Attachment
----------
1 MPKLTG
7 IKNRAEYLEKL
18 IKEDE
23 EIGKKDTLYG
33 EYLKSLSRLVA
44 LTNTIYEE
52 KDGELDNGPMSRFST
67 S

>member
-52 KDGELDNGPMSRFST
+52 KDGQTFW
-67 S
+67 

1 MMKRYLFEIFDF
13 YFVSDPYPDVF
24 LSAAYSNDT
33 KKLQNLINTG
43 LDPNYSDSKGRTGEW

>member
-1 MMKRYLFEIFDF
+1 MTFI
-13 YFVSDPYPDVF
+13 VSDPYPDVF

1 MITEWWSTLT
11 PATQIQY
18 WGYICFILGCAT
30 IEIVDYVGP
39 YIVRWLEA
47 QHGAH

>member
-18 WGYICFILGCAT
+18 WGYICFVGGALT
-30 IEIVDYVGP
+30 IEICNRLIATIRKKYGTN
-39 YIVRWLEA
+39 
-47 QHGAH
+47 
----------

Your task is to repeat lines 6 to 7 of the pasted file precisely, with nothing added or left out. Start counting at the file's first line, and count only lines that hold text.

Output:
44 LTNTIYEE
52 KDGELDNGPMSRFST